The $200,000 bond approved for Donald Trump in the Georgia election interference case is significant as it suggests the former president “cannot be trusted” to surrender to authorities for processing, according to a legal expert.
Fulton County Superior Court Judge Scott McAfee approved the amount for the former president on Monday, the first time Trump has been asked to post bond in any of the four criminal cases he is involved in.
The bond agreement, which also states Trump must not attempt to intimidate any potential witnesses, said that the former president can post bond as cash, commercial surety or through Fulton County’s Jail 10 percent program, whereby Trump can pay 10 percent of the bail if agreed by the Fulton County Sheriff’s office.
Trump and the 18 other suspects who were indicted under Fulton County District Attorney Fani Willis’ sprawling RICO case have until noon on Friday, August 25, to hand themselves in for processing at the Fulton County Jail. Trump said in a Truth Social post that he will surrender on Thursday, while attacking the Georgia investigation as a “witch hunt.”
Former U.S. President Donald Trump leaves after speaking at the Republican Party of Iowa’s 2023 Lincoln Dinner at the Iowa Events Center in Des Moines on July 28, 2023. A judge has set a $200,000 bond for Trump in the Georgia election interference case.
SERGIO FLORES/AFP/GETTY IMAGES
Discussing the bond arrangement, former Deputy Assistant Attorney General Harry Litman said that while the amount of money is not an issue for the former president, it is noteworthy that Judge McAfee should take steps to ensure that Trump does hand himself in.
“$200k bond for Trump—significant and something of an indignity that he has to post something. But the bigger provision is the anti tampering condition—he can’t do anything to intimidate any co-deft or witness or otherwise obstruct the administration of justice,” Litman posted on X, formerly Twitter.
“Yes the 200k is not ‘significant’ measured by Trump’s wealth. But it represents a judgment, not made so far in the other cases, that he can’t be trusted to show up based on just his own word,” Litman added. “That’s quite a statement about a former president and it’s what I mean by ‘indignity.'”
In a post on Truth Social, Trump mocked the idea that a person of his status and profile needed a bond arrangement, while also attacking Willis.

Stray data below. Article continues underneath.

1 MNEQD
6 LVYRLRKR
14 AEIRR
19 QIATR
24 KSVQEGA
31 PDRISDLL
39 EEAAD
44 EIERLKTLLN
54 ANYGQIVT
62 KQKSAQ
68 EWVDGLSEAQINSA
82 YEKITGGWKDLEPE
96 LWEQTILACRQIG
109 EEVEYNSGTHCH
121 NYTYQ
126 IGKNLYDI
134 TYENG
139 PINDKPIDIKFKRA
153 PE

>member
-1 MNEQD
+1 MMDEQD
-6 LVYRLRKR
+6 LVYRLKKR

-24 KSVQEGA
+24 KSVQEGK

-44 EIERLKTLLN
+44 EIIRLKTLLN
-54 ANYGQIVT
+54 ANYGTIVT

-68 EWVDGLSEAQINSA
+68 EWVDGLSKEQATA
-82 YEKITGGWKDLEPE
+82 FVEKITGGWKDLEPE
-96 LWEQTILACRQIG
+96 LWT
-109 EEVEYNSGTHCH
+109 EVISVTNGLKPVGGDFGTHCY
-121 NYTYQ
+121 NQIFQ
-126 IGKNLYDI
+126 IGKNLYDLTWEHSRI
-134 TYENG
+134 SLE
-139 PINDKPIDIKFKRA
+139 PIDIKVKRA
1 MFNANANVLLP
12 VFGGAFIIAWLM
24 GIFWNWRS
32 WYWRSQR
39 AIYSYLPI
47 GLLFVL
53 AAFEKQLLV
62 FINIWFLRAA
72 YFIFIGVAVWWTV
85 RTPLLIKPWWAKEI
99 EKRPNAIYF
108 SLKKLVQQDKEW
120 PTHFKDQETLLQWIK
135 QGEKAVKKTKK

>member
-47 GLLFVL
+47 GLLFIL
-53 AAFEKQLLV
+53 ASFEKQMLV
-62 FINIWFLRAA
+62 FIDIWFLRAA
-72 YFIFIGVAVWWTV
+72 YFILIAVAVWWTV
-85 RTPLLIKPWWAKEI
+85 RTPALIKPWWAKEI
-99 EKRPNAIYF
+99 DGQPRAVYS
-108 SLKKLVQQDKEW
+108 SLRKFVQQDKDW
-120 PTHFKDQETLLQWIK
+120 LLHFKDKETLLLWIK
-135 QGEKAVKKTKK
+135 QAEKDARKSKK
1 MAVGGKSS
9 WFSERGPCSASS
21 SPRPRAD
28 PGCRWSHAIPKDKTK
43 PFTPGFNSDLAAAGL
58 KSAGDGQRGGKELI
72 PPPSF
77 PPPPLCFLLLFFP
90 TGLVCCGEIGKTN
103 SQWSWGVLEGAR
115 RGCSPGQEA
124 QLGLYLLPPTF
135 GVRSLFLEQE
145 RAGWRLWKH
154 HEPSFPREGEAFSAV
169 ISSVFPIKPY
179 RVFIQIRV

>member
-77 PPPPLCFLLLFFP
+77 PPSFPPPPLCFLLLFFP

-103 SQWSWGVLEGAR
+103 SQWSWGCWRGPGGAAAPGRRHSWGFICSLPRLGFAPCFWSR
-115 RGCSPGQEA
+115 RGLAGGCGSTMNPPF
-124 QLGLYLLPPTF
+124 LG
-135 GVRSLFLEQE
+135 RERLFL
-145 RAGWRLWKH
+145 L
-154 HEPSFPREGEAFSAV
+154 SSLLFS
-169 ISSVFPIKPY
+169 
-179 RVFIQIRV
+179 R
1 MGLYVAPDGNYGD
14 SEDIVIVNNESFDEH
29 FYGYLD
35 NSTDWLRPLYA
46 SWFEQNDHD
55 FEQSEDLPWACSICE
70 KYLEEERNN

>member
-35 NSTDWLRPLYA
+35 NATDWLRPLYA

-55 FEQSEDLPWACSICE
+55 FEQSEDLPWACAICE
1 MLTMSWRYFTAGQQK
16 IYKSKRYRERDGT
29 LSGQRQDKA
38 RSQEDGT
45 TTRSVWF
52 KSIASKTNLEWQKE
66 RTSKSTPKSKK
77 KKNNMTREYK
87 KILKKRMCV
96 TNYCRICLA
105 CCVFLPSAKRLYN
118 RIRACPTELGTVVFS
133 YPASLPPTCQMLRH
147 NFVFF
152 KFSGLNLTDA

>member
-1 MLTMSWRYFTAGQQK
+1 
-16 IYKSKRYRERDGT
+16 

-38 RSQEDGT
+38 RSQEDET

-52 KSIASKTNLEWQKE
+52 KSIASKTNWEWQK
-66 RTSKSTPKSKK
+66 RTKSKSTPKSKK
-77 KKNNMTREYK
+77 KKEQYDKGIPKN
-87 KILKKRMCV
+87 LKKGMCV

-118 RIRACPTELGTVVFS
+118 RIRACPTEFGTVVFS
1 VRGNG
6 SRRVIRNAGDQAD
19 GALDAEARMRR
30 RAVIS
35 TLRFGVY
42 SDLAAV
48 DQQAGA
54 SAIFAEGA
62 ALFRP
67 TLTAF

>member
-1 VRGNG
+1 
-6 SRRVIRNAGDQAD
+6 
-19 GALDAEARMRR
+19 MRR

“The failed District Attorney of Fulton County (Atlanta), Fani Willis, insisted on a $200,000 Bond from me,” Trump wrote. “I assume, therefore, that she thought I was a ‘flight’ risk— I’d fly far away, maybe to Russia, Russia, Russia, share a gold domed suite with Vladimir [Putin], never to be seen or heard from again.
“Would I be able to take my very ‘understated’ airplane with the gold TRUMP affixed for all to see. Probably not, I’d be much better off flying commercial—I’m sure nobody would recognize me!”
The bond arrangement also set other strict rules for Trump’s release. The former president is not allowed to communicate with witnesses or any of the 18 other co-defendants in the case, which includes his former White House chief of staff Mark Meadows and his ex-personal attorney Rudy Giuliani, except through his lawyers.
Trump is also prohibited from attempting to intimidate any co-defendant or witness in the case or to “otherwise obstruct the administration of justice,” or make “direct or indirect threat of any nature against the community or to any property in the community,” including in “posts on social media or reposts of posts” on social media platforms.
Trump was previously accused of witness intimidation via his Truth Social posts by legal experts after suggesting that former Georgia Lieutenant Governor Geoff Duncan shouldn’t testify to a grand jury just prior to the Fulton County indictment being announced.
Correction, 8/22/23, 9:00 a.m. ET: This article has been amended to say that Donald Trump and the defendants have until August 25 to surrender, not August 23.